ADS L400 in walnut (12 x 8 x 8," 4.8 kg/10.7 lb. each, 2-way, 7" sealed-box, about $250 used). larger. This free website's biggest source of support is when you use these links, especially this link to ADS speakers at eBay where they sell for about $250 the pair (see How to Win at eBay) when you get anything, regardless of the country in which you live. Thanks! Ken.
In its day, this ADS L400 miniature loudspeaker was very good, and very expensive.
The biggest reason to seek out these loudspeakers today is because they are beautiful. See the solid-wood radiused edges? They match almost exactly to Komfort's very expensive Danish dressers and night stands of the same era. While these speakers are walnut, as they have aged over the years, they match Komfort's teak almost exactly in both color and style! The ADS L400 are very handsome loudspeakers.
If you're a fan of Dieter Rams' industrial design (the guy who designed the Braun coffee makers and alarm clocks of the same era), you'll want a pair of these, and they do sound good. New York's Museum of Modern Art is loaded with Dieter Rams' and ADS' work.
While these L400 usually sell for around $250, a really nice pair as seen here will sell for more like $400 used today. The price is high because of their looks and lineage; if sound quality is your only concern, you'll probably prefer something else like the similarly priced and sized B&W CDM2.
This ADS L400 sounds very good, but other much more serious small speakers like the B&W Matrix 805 outdistance it in clarity, depth, output and low-end output. I haven't compared it to modern new speakers like the Mackie desktop powered monitors which sell for about the same price, brand-new.
These small ADS speakers aren't intended to play loudly. Rated for a maximum of 75 Watts, they have a light-duty woofer designed for quality rather than quantity. I'd avoid trying to blast these at full-level, full-range. These were designed originally to be used as part of a Sub-Sat system and not be driven with the lowest frequencies if played loudly.
These work great as part of a desktop system, especially with two pairs of the tiny AudioEngine stands. When used close or at low levels, equalizing the lowest frequencies for full-range use works well to give much deeper bass than you'd expect. The +3 and +6 dB positions of the Quad 34's BASS LIFT control do this rather well.
The particle-board cabinets are finished so precisely that they look as good as if they were made in Denmark, but they're Made in USA, better than American furniture of the same era. The inside is filled with Fiberglas, and oddly, the insides are finished in fake vinyl oak-grain!
As expected for an unreinforced cabinet, there is some cabinet vibration with music. Because they are small, they sound pretty solid when tapped — but not as solid as as a B&W CDM1 SE and certainly nothing like tapping the cabinet of a B&W Matrix 805.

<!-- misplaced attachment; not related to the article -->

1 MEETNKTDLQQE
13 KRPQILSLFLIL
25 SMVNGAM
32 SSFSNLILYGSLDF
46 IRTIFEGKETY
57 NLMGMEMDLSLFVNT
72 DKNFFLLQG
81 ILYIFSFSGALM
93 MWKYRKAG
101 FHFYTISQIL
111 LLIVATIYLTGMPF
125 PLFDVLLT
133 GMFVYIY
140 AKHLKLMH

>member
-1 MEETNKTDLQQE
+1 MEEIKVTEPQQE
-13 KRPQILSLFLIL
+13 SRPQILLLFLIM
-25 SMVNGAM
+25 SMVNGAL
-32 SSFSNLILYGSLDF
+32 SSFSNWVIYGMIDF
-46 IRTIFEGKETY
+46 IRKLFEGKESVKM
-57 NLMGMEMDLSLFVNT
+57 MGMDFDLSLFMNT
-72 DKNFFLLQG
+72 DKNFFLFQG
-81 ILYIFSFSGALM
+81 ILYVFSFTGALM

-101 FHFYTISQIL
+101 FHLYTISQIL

For you photographers, there is a 1/4" - 20 tripod socket on the bottom!
Internal wiring uses little push-on clips.
The beautiful perforated metal grills float over the front of the speaker. I'm unsure how they are really supposed to stay attached. The front face of the speaker has concave corners that come forward to hold the grille, and they could add to reflections.
Rear, ADS L400 in walnut. larger.
The rear terminals are made-in-Taiwan push connectors.
There is a hole on the top rear, presumably for wall-mounting.
The ADS L400 is what we expect from a New England paper-coned, dome-tweetered sealed speaker: smooth, uncolored sound. The ADS L400 has the fabled polite New England sound: nothing is emphasized.
The highs are sweet. The very high treble might be just a tiny bit stronger than usual, giving cymbal ticks a nice presence. The ADS L400 doesn't emphasize anything; any errors would be errors of omission.
The L400 is never, ever harsh. It's always smooth.
The L400 isn't very sensitive; even rated at only 4 Ω, the L400 has less voltage sensitivity than the 8 Ω B&W CDM1 SE. The L400 trades sensitivity for low-end extension and tiny size.
The ADS L400 are very accurate. The L400 isn't particularly sensitive to vertical listening angle.
The L400's main sonic defects are those typical of any speaker in a box: sound obscured by short-term internal reflections. Sounds from the backs of every driver have to go somewhere, and some make it out through cabinet walls. Casual listeners of pop music would probably never notice, but when you expect to be able to hear the actual sound of the concert hall, it's more muddy.
To more casual listeners, these less controlled back-of-driver sounds lead the L400 to lack the depth of image had by better speakers. With the L400, I can't hear back past the ensemble to the inky black background of the concert hall as I can with better speakers like the B&W Matrix 805.
The bass is what you'd expect from a large small speaker. If you hit it too hard, you get doubling (distortion). Sweeping the bass with sine waves, the last peak is at 100 Hz, and that's it for unreinforced bass response.